RATIONALE: Epilepsy is a debilitating seizure disorder that affects approximately 50 million people. Noradrenaline reduces neuronal excitability, has anticonvulsant effects and is protective against seizure onset. OBJECTIVE: We investigated the role of α2-adrenoceptors in vivo in a neonatal domoic acid (DOM) rat model of epilepsy. METHODS: We injected male Sprague-Dawley rats daily from postnatal day 8-14 with saline or one of two sub-convulsive doses, 20 μg/kg (DOM20) or 60 μg/kg (DOM60) DOM, an AMPA/kainate receptor agonist...
October 2016: Psychopharmacology
Chen-Cheng Lin, Che-Se Tung, Pin-Hsuan Lin, Chuen-Lin Huang, Yia-Ping Liu
Central catecholamines regulate fear memory across the medial prefrontal cortex (mPFC), amygdala (AMYG), and hippocampus (HPC). However, inadequate evidence exists to address the relationships among these fear circuit areas in terms of the fear symptoms of posttraumatic stress disorder (PTSD). By examining the behavioral profile in a Pavlovian fear conditioning paradigm together with tissue/efflux levels of dopamine (DA) and norepinephrine (NE) and their reuptake abilities across the fear circuit areas in rats that experienced single prolonged stress (SPS, a rodent model of PTSD), we demonstrated that SPS-impaired extinction retrieval was concomitant with the changes of central DA/NE in a dissociable manner...
September 2016: European Neuropsychopharmacology: the Journal of the European College of Neuropsychopharmacology
Richard Kvetnansky, Petr Novak, Peter Vargovic, Katarina Lejavova, Lubica Horvathova, Katarina Ondicova, George Manz, Peter Filipcik, Michal Novak, Boris Mravec
Neuroendocrine and behavioral stress responses are orchestrated by corticotropin-releasing hormone (CRH) and norepinephrine (NE) synthesizing neurons. Recent findings indicate that stress may promote development of neurofibrillary pathology in Alzheimer's disease. Therefore, we investigated relationships among stress, tau protein phosphorylation, and brain NE using wild-type (WT) and CRH-knockout (CRH KO) mice. We assessed expression of phosphorylated tau (p-tau) at the PHF-1 epitope and NE concentrations in the locus coeruleus (LC), A1/C1 and A2/C2 catecholaminergic cell groups, hippocampus, amygdala, nucleus basalis magnocellularis, and frontal cortex of unstressed, singly stressed or repeatedly stressed mice...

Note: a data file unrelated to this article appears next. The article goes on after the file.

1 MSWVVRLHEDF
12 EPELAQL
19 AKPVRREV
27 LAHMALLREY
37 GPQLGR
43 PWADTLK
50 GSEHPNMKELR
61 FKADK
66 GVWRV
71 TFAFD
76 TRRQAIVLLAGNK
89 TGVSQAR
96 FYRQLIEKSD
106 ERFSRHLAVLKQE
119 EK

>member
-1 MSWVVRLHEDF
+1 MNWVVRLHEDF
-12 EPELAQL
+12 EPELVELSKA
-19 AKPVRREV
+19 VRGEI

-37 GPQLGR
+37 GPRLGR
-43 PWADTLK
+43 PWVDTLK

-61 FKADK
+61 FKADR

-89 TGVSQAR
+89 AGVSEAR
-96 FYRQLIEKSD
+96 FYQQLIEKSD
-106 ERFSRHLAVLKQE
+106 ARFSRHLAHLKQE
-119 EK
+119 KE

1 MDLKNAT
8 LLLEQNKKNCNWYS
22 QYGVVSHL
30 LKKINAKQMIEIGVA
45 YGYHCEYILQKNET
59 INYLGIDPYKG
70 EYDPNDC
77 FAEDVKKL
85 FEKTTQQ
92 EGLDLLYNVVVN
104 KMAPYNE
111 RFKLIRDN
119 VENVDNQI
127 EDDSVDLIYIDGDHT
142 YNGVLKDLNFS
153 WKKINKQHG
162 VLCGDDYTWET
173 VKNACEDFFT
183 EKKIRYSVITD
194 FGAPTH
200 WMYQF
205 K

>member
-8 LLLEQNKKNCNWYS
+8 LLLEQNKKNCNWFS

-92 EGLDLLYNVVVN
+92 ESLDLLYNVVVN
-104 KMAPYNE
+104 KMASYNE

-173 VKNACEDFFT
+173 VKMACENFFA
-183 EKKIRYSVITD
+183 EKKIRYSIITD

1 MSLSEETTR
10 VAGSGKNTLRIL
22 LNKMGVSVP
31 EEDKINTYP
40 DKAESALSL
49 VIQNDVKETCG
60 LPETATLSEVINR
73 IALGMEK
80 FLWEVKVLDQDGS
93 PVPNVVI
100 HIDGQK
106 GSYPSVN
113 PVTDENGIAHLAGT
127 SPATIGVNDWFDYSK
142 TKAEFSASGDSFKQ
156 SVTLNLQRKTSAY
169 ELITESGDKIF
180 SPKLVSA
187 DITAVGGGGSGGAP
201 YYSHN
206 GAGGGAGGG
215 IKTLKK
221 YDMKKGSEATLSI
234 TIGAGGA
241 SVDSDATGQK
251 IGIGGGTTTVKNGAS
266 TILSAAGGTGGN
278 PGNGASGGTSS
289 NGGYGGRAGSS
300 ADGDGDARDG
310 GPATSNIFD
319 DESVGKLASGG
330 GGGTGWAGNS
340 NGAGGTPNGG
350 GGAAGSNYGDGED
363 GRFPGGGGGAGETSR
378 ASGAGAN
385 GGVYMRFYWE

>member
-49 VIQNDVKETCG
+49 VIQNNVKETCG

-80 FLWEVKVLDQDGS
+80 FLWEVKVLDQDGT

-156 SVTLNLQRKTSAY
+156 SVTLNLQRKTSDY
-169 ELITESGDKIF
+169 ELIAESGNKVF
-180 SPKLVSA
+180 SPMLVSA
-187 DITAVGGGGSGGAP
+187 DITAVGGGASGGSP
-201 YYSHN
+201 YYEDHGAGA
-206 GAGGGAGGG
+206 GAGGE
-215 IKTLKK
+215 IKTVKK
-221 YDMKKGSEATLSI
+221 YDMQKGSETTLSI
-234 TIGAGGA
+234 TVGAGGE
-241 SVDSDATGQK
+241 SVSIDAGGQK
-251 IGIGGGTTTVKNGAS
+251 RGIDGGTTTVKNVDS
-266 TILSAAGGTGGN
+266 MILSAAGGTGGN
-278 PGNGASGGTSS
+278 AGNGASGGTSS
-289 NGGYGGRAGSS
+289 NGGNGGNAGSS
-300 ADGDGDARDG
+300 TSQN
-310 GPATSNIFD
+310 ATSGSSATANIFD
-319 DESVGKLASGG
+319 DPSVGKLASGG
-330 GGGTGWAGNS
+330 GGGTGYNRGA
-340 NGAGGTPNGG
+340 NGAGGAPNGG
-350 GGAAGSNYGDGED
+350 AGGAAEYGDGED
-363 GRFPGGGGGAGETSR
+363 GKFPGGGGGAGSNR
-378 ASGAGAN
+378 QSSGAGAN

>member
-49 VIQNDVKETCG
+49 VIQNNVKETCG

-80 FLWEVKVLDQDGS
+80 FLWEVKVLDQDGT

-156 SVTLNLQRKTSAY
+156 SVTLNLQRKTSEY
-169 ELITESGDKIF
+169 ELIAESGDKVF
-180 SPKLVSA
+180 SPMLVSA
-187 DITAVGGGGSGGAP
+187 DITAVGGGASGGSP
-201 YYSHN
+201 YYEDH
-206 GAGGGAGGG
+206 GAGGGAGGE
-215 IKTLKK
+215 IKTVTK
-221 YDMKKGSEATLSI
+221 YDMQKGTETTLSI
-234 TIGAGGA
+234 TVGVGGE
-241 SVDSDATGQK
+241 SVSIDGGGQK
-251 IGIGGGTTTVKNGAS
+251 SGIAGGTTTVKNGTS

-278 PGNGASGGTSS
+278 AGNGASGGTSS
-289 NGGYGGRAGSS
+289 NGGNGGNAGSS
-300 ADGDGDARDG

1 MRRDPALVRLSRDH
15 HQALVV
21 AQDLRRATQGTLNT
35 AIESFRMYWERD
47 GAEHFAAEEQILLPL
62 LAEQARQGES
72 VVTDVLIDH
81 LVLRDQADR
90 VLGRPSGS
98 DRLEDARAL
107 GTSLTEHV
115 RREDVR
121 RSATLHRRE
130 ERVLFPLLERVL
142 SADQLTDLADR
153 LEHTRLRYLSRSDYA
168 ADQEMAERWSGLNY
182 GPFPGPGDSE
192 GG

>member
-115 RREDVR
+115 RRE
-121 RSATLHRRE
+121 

July 2016: Stress: the International Journal on the Biology of Stress
Fumiaki Ihara, Maki Nishimura, Yoshikage Muroi, Motamed Elsayed Mahmoud, Naoaki Yokoyama, Kisaburo Nagamune, Yoshifumi Nishikawa
Chronic infection with Toxoplasma gondii becomes established in tissues of the central nervous system, where parasites may directly or indirectly modulate neuronal function. Epidemiological studies have revealed that chronic infection in humans is a risk factor for developing mental diseases. However, the mechanisms underlying parasite-induced neuronal dysfunction in the brain remain unclear. Here, we examined memory associated with conditioned fear in mice and found that T. gondii infection impairs consolidation of conditioned fear memory...
October 2016: Infection and Immunity
Yukari Tanaka, Motoyori Kanazawa, Michiko Kano, Joe Morishita, Toyohiro Hamaguchi, Lukas Van Oudenhove, Huynh Giao Ly, Patrick Dupont, Jan Tack, Takuhiro Yamaguchi, Kazuhiko Yanai, Manabu Tashiro, Shin Fukudo
Irritable bowel syndrome (IBS) often comorbids mood and anxiety disorders. Corticotropin-releasing hormone (CRH) is a major mediator of the stress response in the brain-gut axis, but it is not clear how CRH agonists change human brain responses to interoceptive stimuli. We tested the hypothesis that brain activation in response to colorectal distention is enhanced after CRH injection in IBS patients compared to healthy controls. Brain H215O- positron emission tomography (PET) was performed in 16 male IBS patients and 16 age-matched male controls during baseline, no distention, mild and intense distention of the colorectum using barostat bag inflation...